– supercat
    Feb 23, 2015 at 16:15

This is a solution:

First compute $S, T$ as follows:
Then we have
$\overline{A} = S(T+B+C)+TBC$
$\overline{B} = S(T+C+A)+TCA$
$\overline{C} = S(T+A+B)+TAB$

  • $\begingroup$ You can add a spoiler with the >! spoiler tag. I will edit it in for you. $\endgroup$
    – wythagoras
    Jan 30, 2016 at 11:07
  • $\begingroup$ Welcome to Puzzling.SE! This is a great answer, although you may want to edit in the explanation that multiplication represents "AND" and addition represents "OR", because many of us here are unfamiliar with electronics. In any case, I hope to see you around here more! c: $\endgroup$
    – Deusovi
    Jan 30, 2016 at 12:29
  • 1
    $\begingroup$ Beautifully done! $\endgroup$ Jan 30, 2016 at 16:45

Solved over at http://electronics.stackexchange.com in the link provided by Gamow in the comments. This is a direct quote of supercat's excellent answer; go upvote that.

It is possible to construct a purely-combinatorial three-input circuit consisting of a number of AND and OR gates along with exactly two independent inverters, with three outputs whose steady-state condition will be the inverse of the inputs. Note that the input to the second inverter will be affected by the output from the first, and that all three outputs are affected by the signals from both inverters. Consequently, one cannot use two of the inputs and outputs of one such circuit to serve as the "inverters" for another.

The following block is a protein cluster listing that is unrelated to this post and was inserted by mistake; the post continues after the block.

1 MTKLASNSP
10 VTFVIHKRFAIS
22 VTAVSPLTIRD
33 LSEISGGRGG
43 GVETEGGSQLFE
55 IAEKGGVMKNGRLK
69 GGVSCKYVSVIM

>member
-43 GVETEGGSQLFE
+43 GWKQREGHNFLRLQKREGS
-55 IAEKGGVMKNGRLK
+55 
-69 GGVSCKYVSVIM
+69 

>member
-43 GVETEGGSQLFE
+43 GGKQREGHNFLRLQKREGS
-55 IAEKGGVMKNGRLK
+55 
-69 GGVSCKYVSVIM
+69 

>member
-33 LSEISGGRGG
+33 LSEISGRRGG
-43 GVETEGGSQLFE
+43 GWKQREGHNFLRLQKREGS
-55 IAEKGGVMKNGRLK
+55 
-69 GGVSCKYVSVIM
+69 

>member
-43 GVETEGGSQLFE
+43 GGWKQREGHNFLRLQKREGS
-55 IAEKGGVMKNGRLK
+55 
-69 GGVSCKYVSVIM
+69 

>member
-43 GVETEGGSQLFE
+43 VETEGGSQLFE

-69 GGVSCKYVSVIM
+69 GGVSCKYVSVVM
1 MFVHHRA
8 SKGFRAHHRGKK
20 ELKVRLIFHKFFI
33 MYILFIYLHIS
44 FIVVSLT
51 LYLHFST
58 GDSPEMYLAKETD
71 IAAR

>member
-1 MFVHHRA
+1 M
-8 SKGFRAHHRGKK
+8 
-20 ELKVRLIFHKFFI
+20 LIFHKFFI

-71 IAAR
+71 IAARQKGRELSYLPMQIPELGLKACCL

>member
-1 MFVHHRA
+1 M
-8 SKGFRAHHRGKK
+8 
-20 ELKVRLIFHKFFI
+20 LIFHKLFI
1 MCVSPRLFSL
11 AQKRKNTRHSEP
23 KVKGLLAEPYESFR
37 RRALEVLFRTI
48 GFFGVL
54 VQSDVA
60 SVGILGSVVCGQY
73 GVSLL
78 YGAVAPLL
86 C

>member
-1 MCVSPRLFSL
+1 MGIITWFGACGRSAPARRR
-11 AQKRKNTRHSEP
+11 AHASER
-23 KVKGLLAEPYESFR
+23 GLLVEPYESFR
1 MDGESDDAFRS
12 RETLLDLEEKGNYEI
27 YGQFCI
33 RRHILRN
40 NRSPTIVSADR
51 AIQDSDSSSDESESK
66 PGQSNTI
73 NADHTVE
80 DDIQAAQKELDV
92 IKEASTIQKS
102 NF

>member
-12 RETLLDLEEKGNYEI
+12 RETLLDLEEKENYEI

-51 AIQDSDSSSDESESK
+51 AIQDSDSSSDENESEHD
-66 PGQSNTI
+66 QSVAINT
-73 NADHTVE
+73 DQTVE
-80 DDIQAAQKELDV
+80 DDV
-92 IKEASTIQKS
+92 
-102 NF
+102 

Assume the inputs are A, B, C and the outputs are X,Y, Z. Using AND and OR gates, determine whether at least two of the inputs are high. Invert that to get a signal which would indicate that at least two are low. Feeding that signal along with the original signals into AND and OR gates, generate a signal which would indicate that an odd number of inputs are high. Invert that to get a signal saying that an odd number are low.

Once one has generated the aforementioned signals, output X should be high if either all three inputs are low (both inverters outputting true), at least two are low and either B or C is true (which would imply that A must be false), or at least one is low and both B and C are true. Outputs Y and Z should be computed similarly.

The principle can be extended to produce a seven I/O combinatorial circuit using three independent inverters and a lot of AND/OR gates. First determine if there are four or more inputs high. Invert that to say there are four or more low. Then determine if the number is 2, 3, 6, or 7. Invert that to say there are 0, 1, 4, or 5. Then determine if the number is odd, and invert it to say it's even.

After having done all that, each output Q should be high if all three inverters output high (all seven inputs low), or if the first two inverters are high and at least one input not associated with Q is high, or the first and last inverters are high and at least two inputs not associated with Q are high, or the first inverter is high and at least three inputs not associated with Q are high, or at the second and third inverters are high and at least four inputs not associated with Q are high, or the second inverter is high and at least five inputs not associated with Q are high, or the first inverter is high and all six inputs not associated with Q are high.

Theoretically, one could design a circuit for 15 I/O's using four inverters, or 31 using five, or 63 using six, etc. but the number of AND and OR gates required would be mind-blowing.